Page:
Darcy’s two proposals to Elizabeth show the true advancement of their relationship. His first proposal on page 185 of the novel shows he has grasped his fondness and love for Elizabeth but has not yet developed his hate for her family. When Darcy proposes for the second time, he positively confirms his affection for Elizabeth, now with full understanding of Mr. Darcy’s exceptional person, joyfully accepts. It shows how they finally achieve the ability to view each other fair eyes.

Hermia and Lysander are the lovers where nothing goes their way. Their affection is so solid that nothing would get in the way of their love. This shows their relationship to be really passionate just like Darcy and Elizabeth. Hermia is confronted with a determination to marry Demetrius, the man she doesn’t have feelings for. The father of Hermia is the one setting up the marriage. Their affection is so strong that they will let nothing stop them, so they run together into the woods. This sincerely is an indication of correct affection.

However, Hermia and Lysander’s relationship is almost completely opposite to Darcy and Elizabeth because their relationship is pulled apart by the magic potion, while Darcy’s and Elizabeth’s is growing as they are getting to know each other more. In my opinion, I believe that Hermia is the singled out person that speaks thoroughly, articulately, and is most unbelievably civilised in this play about love and any person “… Now much beshrew my manners and my pride If Hermia meant to say Lysander lied. But, gentle friend, for love and courtesy, Lie further off, in humane modesty.

Such separation as may well be said becomes a virtuous bachelor and a maid, So far be distant; and good night, sweet friend. Thy loves ne’er alters till thy sweet life end. ” This implies that Hermia is most obviously expressive when she explains her love to Lysander. An additional case is “Why are you grown rude! What changed is this, sweet love? ” This indicates that Hermia is definitely caring towards her love to Lysander I think that Hermia is the most appropriate person in A Midsummer Night’s Dream that speaks articulately, and most incredibly sympathetic in this play about love.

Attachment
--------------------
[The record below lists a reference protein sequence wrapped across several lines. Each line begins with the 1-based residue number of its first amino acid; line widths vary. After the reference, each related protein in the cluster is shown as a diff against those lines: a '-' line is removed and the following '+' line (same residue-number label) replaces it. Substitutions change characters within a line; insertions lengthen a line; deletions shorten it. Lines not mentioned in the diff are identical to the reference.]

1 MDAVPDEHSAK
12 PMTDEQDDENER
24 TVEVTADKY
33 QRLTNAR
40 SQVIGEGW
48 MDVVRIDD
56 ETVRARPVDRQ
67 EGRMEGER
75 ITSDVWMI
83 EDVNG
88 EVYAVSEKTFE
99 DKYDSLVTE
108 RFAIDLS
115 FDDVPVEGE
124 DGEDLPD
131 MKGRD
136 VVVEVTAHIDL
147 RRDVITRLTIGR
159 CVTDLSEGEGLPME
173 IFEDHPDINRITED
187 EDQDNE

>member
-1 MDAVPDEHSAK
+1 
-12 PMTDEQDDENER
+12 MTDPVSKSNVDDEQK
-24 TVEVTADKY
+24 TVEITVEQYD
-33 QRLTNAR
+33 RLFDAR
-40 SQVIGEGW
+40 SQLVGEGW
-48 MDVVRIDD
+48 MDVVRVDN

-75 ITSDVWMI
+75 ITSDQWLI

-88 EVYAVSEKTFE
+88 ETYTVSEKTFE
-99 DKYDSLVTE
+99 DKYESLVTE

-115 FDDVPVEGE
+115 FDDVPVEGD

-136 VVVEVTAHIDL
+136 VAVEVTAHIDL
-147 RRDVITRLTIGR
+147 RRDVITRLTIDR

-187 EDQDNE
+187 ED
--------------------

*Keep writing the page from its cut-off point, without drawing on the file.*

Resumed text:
Pride and Prejudice is a novel in which people marry for love, personality and happiness, however, A Midsummer Night’s Dream portrays it as mad and a bit ridiculous but there is nothing to do about it. The marriage between Jane Bennet and Charles Bingley is also a case of successful marriage. Elizabeth shows her feelings of the relationship when she says, ‘… really believed all his (Bingley) expectations of felicity, to be rationally founded, because they had for basis the excellent understanding, and super-excellent disposition of Jane, and a general similarity of feeling and taste between her and himself.

‘ Bingley honestly adores Jane for who she really is. Unlike Darcy and Elizabeth, there is damage in their connection. The imperfection is that both characters are too nai?? ve and too great-hearted to ever act positively in conflict to outer forces that might try to split them: ‘You (Jane and Bingley) are each of you so complying, that nothing will ever be resolved on; so easy, that every servant will cheat you; and so generous, that you will always exceed your income. ‘